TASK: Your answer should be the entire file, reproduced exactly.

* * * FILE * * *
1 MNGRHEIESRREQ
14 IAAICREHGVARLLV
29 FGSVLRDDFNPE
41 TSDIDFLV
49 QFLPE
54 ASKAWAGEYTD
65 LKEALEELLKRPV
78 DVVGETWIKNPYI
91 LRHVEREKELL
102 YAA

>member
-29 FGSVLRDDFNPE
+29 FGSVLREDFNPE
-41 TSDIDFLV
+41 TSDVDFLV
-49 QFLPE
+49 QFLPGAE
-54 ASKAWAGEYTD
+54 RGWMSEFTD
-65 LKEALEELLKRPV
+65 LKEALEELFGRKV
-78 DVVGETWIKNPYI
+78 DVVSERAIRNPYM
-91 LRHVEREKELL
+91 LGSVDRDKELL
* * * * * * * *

1 MNGRHEIESRREQ
14 IAAICREHGVARLLV
29 FGSVLRDDFNPE
41 TSDIDFLV
49 QFLPE
54 ASKAWAGEYTD
65 LKEALEELLKRPV
78 DVVGETWIKNPYI
91 LRHVEREKELL
102 YAA

>member
-29 FGSVLRDDFNPE
+29 FGSVLREDFNPE
-41 TSDIDFLV
+41 TSDVDFLV
-49 QFLPE
+49 QFLPGAE
-54 ASKAWAGEYTD
+54 RGWMSEFTD
-65 LKEALEELLKRPV
+65 LKEALEELFGRKV
-78 DVVGETWIKNPYI
+78 DVVSERAIRNPYM
-91 LRHVEREKELL
+91 LGSVDRDKELL